General data is received from a many sources. Local Multiple Listing Services (MLS) have data on recently sold homes that might be used as comparables. To verify actual sales prices, we look at tax records and other public documents. Flood zone data is retrieved from FEMA data outlets, such as a la mode's InterFlood system.
And last but not least, the appraiser gathers general data from his or her past experience in creating appraisals for other properties in the same market.
Why should I hire a licensed appraiser?(Return to top) If you're making some sort of financial decision and the value of your home is relevant, you'll want an appraisal. For those selling a home, you'll want to figure out a price that gets you the most profit but also ensures you don't have to wait too long for a buyer to show up; an appraisal can help with that. When buying, be sure you're not overpaying by commissioning an independent appraisal. If you're engaged in an estate settlement or divorce, it ensures that property is divided fairly. Simply put, a house is often the single, largest financial asset anybody owns. Without knowing its real value, wise financial decisions are impossible.
What exactly is PMI and how can I get rid of it?(Return to top) PMI stands for Private Mortgage Insurance. PMI covers the lender if a borrower is unable to pay on the loan and the market price of the house is less than what the borrower still owes on the loan. Once you can prove the amount you owe on your home is less than 80% of the home's market value, you can make a case to your lender to drop the PMI.
Do you need anything from the homeowner in advance?(Return to top) The first step in most appraisals is the home inspection. What this entails is the appraiser, after setting up an appointment, personally going through the home - recording the layout of the rooms, taking photos and documenting the general condition of its amenities. Inside, pick up any clutter and make sure we can get to things like furnaces and water heaters. In the yard, trim any bushes so we can be free to get an accurate measurement of exterior walls.
To help speed things along as well as ensure a more accurate report, try if possible to have the following items:
How does an appraiser define "Market Value"?(Return to top) In real estate appraising, Market Value (as opposed to Fair Market Value) is commonly defined as:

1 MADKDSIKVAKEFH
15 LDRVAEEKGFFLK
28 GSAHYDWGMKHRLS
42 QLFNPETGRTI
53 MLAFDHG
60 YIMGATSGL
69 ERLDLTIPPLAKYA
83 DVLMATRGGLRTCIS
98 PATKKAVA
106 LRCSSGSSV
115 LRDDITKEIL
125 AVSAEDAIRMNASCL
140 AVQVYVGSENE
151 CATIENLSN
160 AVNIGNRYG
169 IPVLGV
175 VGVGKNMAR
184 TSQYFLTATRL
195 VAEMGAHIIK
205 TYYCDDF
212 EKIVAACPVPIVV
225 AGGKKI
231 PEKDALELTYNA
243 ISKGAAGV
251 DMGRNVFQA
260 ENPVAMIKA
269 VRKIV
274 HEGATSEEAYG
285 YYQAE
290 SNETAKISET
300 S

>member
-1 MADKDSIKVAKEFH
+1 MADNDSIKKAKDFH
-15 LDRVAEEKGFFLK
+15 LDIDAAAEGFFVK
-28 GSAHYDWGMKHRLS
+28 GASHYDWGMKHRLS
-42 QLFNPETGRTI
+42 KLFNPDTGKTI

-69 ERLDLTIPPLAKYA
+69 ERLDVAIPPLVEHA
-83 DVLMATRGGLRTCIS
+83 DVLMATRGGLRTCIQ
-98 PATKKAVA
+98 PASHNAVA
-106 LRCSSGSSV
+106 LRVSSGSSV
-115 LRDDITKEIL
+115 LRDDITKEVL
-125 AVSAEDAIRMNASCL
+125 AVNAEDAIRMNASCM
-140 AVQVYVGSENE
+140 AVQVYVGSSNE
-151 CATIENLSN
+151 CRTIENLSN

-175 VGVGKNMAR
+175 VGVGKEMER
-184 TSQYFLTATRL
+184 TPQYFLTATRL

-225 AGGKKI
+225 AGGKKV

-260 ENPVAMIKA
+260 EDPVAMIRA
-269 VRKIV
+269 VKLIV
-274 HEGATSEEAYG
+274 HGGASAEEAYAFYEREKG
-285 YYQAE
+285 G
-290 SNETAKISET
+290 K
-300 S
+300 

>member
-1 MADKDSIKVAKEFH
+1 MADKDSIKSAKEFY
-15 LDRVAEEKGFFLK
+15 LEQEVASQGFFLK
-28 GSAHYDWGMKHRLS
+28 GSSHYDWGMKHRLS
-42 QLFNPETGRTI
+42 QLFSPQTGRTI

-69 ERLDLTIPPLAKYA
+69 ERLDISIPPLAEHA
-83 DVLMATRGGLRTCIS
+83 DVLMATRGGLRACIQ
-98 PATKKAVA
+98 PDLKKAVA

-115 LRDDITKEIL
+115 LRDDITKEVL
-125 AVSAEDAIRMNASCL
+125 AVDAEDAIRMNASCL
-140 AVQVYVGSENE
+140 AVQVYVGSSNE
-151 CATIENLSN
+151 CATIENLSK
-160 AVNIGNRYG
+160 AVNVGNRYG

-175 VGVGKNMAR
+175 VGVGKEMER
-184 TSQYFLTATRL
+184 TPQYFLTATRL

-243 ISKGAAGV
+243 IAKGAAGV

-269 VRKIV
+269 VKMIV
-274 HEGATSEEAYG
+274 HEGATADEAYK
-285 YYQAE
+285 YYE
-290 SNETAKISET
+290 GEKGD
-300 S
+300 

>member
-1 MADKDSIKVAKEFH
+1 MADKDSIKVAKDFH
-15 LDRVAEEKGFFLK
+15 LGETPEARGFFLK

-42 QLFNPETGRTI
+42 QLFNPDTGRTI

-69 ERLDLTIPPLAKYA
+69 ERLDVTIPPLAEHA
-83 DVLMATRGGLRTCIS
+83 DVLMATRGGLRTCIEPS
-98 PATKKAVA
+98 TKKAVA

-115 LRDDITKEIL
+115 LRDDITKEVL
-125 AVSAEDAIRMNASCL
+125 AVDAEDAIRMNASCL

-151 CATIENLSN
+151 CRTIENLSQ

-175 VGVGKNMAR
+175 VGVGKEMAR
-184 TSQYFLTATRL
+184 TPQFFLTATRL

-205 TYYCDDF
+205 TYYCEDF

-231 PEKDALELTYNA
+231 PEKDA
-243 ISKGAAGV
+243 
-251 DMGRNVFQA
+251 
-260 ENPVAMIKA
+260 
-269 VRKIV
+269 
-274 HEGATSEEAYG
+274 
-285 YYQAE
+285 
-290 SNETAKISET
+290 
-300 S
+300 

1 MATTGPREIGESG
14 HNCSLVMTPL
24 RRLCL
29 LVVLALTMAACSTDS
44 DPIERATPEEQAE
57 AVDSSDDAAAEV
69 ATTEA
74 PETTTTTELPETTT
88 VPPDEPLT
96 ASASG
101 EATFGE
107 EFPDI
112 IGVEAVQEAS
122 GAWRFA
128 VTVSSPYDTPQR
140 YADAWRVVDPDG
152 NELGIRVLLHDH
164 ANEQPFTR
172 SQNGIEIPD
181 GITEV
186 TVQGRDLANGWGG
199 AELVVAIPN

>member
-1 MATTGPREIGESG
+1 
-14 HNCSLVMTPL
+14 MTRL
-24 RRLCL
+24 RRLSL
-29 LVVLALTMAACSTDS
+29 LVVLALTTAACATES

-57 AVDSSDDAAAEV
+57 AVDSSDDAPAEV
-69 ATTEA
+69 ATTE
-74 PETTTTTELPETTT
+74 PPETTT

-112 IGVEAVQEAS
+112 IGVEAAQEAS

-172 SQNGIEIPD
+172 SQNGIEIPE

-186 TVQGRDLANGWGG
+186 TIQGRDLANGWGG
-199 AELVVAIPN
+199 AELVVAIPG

Does the appraisal belong to the bank or the consumer?(Return to top) For mortgage transactions, the lender orders the appraisal, either directly or through a third party. While the buyer pays for the report as part of the closing costs, the lender retains the right to use the report or any information contained within. The buyer is certainly entitled to a copy of the report - it's usually bundled with all the other closing documents - but is not allowed to use the report for any other purpose without permission from the lender.
This rule doesn't apply when a home owner engages an appraiser directly. In these cases, the appraiser may stipulate how the appraisal can be used; for PMI removal, or estate planning or tax challenges, for example. If not stipulated otherwise, the home owner can do whatever they want with the appraisal.
Which home renovations add the most to the price?(Return to top) The added value of a particular amenity truly depends on the local market. For example, adding a central air conditioner in to a home in the South may add significant value, while putting one in a home near the Pacific Northwest might not have much impact.
As a rule, the most value returned from renovating a home comes in the kitchen. According to one national survey, kitchen remodels returned an average of 88% of the investment. In other words, a $10,000 kitchen remodeling project would add approximately $8,800 to the value of the home. Bathrooms are right up there with kitchens, returning 85%. Adding bedrooms and baths can also boost the value of your home (when done well) as long as your home doesn't then become atypical for your neighborhood in terms of size.